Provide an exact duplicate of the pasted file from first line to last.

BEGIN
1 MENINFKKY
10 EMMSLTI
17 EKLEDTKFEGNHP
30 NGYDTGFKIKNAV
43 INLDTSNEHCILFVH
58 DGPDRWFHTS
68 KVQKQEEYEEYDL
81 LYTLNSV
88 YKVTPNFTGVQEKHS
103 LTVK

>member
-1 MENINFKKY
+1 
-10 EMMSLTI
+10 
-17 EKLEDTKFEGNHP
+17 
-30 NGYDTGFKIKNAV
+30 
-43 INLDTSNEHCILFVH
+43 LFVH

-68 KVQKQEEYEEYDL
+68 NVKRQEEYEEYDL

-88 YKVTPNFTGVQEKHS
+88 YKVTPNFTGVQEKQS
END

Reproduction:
1 MENINFKKY
10 EMMSLTI
17 EKLEDTKFEGNHP
30 NGYDTGFKIKNAV
43 INLDTSNEHCILFVH
58 DGPDRWFHTS
68 KVQKQEEYEEYDL
81 LYTLNSV
88 YKVTPNFTGVQEKHS
103 LTVK

>member
-1 MENINFKKY
+1 
-10 EMMSLTI
+10 
-17 EKLEDTKFEGNHP
+17 
-30 NGYDTGFKIKNAV
+30 
-43 INLDTSNEHCILFVH
+43 LFVH

-68 KVQKQEEYEEYDL
+68 NVKRQEEYEEYDL

-88 YKVTPNFTGVQEKHS
+88 YKVTPNFTGVQEKQS